LULU GARCIA-NAVARRO, HOST:
Calling it a quote, "disastrous mistake," Iran admits that it shot down a Ukrainian jetliner earlier this week.
SCOTT SIMON, HOST:
The government says human error is responsible for the missile that killed 176 people.
GARCIA-NAVARRO: I'm Lulu Garcia-Navarro.
SIMON: And I'm Scott Simon. And this is UP FIRST from NPR News.
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GARCIA-NAVARRO: Also, the justification for the drone strike that killed a top Iranian commander.
SIMON: In an interview last night, President Trump insists that Iran was targeting U.S. embassies.
GARCIA-NAVARRO: But the story has shifted more than once, and lawmakers want more information.
SIMON: And then to Puerto Rico, where the largest earthquake in a century shook the island this week.
GARCIA-NAVARRO: Electricity is slowly being restored amid strong aftershocks. We'll have the latest. Stay with us. We'll give you the news you need to start your weekend.
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SIMON: Iran has admitted it quote, "unintentionally" shot down the Ukrainian passenger plane this week, killing all 176 people onboard. The statement on state-run television blamed the incident on quote, "human error."
GARCIA-NAVARRO: The plane was engulfed in flames and crashed just after takeoff from Tehran airport Wednesday morning. Hours earlier, Iran had fired missiles at a base in Iraq where U.S. forces were stationed in retaliation for the U.S. killing of Iran's top general, Qassem Soleimani.
SIMON: NPR's Jackie Northam has been covering the story and joins us. Jackie, thanks for being with us.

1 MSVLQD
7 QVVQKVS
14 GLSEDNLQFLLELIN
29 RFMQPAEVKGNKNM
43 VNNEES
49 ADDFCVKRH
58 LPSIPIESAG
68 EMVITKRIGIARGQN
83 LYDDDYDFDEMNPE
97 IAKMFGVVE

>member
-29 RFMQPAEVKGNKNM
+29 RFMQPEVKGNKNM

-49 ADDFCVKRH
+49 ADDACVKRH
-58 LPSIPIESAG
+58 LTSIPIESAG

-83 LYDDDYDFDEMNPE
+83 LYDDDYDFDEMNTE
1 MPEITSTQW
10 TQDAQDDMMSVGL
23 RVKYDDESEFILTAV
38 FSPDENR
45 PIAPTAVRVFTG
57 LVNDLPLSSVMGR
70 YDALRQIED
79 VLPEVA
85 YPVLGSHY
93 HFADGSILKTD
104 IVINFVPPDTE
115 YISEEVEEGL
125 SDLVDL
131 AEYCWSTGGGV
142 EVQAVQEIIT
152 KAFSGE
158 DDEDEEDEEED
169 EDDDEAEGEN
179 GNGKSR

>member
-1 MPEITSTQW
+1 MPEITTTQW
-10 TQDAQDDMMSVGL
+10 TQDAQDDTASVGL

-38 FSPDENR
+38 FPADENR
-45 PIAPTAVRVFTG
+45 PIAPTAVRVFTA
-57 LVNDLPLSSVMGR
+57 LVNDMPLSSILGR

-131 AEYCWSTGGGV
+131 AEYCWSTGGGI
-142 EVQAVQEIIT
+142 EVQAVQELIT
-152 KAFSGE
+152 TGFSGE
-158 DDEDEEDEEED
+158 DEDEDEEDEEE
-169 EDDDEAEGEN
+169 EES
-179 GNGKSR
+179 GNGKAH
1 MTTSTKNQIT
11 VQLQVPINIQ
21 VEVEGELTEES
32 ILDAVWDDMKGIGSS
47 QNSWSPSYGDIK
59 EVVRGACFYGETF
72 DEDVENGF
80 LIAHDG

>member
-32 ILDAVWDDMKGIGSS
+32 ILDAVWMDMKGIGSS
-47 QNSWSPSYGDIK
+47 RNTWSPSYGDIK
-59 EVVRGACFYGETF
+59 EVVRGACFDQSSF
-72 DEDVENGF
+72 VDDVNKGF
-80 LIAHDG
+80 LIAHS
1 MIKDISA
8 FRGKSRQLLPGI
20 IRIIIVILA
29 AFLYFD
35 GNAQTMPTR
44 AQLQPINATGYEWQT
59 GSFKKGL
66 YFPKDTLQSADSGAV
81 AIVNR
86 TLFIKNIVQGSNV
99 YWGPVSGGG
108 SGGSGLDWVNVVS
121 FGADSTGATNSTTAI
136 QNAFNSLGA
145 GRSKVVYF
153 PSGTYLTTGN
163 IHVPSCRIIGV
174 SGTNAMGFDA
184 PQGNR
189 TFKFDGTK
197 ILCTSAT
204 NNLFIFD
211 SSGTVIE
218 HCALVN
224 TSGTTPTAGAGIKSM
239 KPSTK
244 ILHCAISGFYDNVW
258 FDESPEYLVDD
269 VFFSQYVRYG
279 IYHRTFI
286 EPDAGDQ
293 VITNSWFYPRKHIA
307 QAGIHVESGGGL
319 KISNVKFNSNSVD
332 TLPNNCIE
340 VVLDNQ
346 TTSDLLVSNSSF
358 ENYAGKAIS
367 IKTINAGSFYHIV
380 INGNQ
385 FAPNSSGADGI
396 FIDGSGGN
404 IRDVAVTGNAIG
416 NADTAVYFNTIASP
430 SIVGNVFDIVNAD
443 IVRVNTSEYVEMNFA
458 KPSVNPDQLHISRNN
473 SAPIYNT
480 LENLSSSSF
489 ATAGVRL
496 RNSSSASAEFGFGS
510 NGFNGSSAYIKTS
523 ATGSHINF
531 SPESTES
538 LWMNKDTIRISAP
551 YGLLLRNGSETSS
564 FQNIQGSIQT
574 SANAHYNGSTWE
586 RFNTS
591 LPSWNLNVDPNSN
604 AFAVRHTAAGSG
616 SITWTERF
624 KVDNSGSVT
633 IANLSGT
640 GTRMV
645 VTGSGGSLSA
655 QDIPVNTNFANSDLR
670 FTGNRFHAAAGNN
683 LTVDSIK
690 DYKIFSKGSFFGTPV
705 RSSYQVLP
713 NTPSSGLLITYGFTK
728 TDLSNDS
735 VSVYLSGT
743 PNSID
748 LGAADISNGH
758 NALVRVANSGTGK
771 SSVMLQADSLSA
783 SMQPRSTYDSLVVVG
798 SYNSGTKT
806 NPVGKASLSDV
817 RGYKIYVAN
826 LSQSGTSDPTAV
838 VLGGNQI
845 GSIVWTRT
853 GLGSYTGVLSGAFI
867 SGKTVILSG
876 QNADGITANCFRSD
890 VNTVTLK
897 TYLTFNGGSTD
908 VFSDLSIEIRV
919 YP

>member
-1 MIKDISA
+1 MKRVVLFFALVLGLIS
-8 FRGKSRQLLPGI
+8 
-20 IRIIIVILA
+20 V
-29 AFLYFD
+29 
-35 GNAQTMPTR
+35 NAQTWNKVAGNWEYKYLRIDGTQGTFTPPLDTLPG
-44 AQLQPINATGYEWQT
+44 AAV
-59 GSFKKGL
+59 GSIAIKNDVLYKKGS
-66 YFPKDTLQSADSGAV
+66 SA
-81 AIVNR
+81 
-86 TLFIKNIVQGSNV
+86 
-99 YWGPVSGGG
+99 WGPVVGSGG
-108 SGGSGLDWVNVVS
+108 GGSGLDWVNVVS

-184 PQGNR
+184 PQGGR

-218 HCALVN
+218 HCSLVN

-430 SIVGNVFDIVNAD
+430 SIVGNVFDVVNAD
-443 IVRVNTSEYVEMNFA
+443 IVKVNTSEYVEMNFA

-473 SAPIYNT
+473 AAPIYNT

JACKIE NORTHAM, BYLINE: Morning, Scott.
SIMON: For days, of course, Iran had blamed mechanical error for the crash. What exactly have they said now?
NORTHAM: Well, Iran's leadership has been tweeting statements about the crash. And Foreign Minister Javad Zarif said this is a sad day, that preliminary conclusions of internal investigation by the armed forces in Iran found that, quote, "human error at a time of crisis caused by U.S. adventurism led to disaster." President Hassan Rouhani tweeted that investigators will continue to identify and prosecute those responsible for what he called this unforgivable mistake. This admission is surprising, Scott. I think there was a sense that Iran would continue saying it was mechanical problems that caused the Ukrainian Airlines flight to crash, but Iran was under a lot of pressure. The U.S., Canada, the U.K., Australia all publicly said they had evidence that an Iranian missile brought down the plane.
SIMON: Did the government say - offer any more information on how the accident occurred?
NORTHAM: Yes, a statement by Iran's armed forces, which was broadcast on state television, said it detected a lot of U.S. warplanes on its radar in the hours leading up to the crash. It said that the Ukrainian passenger jet was approaching a sensitive military installation in such a way and at such an altitude that it was mistaken for a hostile aircraft. And it was shot down, killing all 176 people onboard. The statement expressed sympathy to the grieving families and promised reform in operation procedures of the armed forces so that it doesn't happen again. And the statement also said the person responsible for shooting down the passenger plane would face consequences.
SIMON: And what kind of reaction has there been to the admission so far?